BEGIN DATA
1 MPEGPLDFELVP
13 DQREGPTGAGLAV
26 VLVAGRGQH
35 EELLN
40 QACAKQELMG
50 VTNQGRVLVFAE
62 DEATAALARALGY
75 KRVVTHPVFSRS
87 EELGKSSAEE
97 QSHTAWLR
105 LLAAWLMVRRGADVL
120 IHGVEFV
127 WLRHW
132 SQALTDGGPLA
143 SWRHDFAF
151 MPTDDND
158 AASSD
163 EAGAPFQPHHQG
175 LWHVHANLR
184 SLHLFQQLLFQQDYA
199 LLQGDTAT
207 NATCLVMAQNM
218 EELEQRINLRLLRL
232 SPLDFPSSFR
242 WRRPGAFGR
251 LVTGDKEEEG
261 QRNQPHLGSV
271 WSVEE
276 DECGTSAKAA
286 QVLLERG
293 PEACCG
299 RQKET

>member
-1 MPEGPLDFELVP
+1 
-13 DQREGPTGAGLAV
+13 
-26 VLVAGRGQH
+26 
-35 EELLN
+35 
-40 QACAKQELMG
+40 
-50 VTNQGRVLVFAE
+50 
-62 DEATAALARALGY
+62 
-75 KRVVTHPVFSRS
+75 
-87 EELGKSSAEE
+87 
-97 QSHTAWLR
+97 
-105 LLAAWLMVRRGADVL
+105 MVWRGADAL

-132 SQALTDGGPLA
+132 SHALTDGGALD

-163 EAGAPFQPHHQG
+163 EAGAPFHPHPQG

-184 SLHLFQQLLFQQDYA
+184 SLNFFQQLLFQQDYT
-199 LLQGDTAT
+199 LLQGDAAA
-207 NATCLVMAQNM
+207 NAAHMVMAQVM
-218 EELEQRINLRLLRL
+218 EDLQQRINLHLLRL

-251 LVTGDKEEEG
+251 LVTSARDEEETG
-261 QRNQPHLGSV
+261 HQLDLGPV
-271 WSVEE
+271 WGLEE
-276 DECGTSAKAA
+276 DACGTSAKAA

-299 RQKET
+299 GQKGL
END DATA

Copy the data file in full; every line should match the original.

1 MPEGPLDFELVP
13 DQREGPTGAGLAV
26 VLVAGRGQH
35 EELLN
40 QACAKQELMG
50 VTNQGRVLVFAE
62 DEATAALARALGY
75 KRVVTHPVFSRS
87 EELGKSSAEE
97 QSHTAWLR
105 LLAAWLMVRRGADVL
120 IHGVEFV
127 WLRHW
132 SQALTDGGPLA
143 SWRHDFAF
151 MPTDDND
158 AASSD
163 EAGAPFQPHHQG
175 LWHVHANLR
184 SLHLFQQLLFQQDYA
199 LLQGDTAT
207 NATCLVMAQNM
218 EELEQRINLRLLRL
232 SPLDFPSSFR
242 WRRPGAFGR
251 LVTGDKEEEG
261 QRNQPHLGSV
271 WSVEE
276 DECGTSAKAA
286 QVLLERG
293 PEACCG
299 RQKET

>member
-1 MPEGPLDFELVP
+1 
-13 DQREGPTGAGLAV
+13 
-26 VLVAGRGQH
+26 
-35 EELLN
+35 
-40 QACAKQELMG
+40 
-50 VTNQGRVLVFAE
+50 
-62 DEATAALARALGY
+62 
-75 KRVVTHPVFSRS
+75 
-87 EELGKSSAEE
+87 
-97 QSHTAWLR
+97 
-105 LLAAWLMVRRGADVL
+105 MVWRGADAL

-132 SQALTDGGPLA
+132 SHALTDGGALD

-163 EAGAPFQPHHQG
+163 EAGAPFHPHPQG

-184 SLHLFQQLLFQQDYA
+184 SLNFFQQLLFQQDYT
-199 LLQGDTAT
+199 LLQGDAAA
-207 NATCLVMAQNM
+207 NAAHMVMAQVM
-218 EELEQRINLRLLRL
+218 EDLQQRINLHLLRL

-251 LVTGDKEEEG
+251 LVTSARDEEETG
-261 QRNQPHLGSV
+261 HQLDLGPV
-271 WSVEE
+271 WGLEE
-276 DECGTSAKAA
+276 DACGTSAKAA

-299 RQKET
+299 GQKGL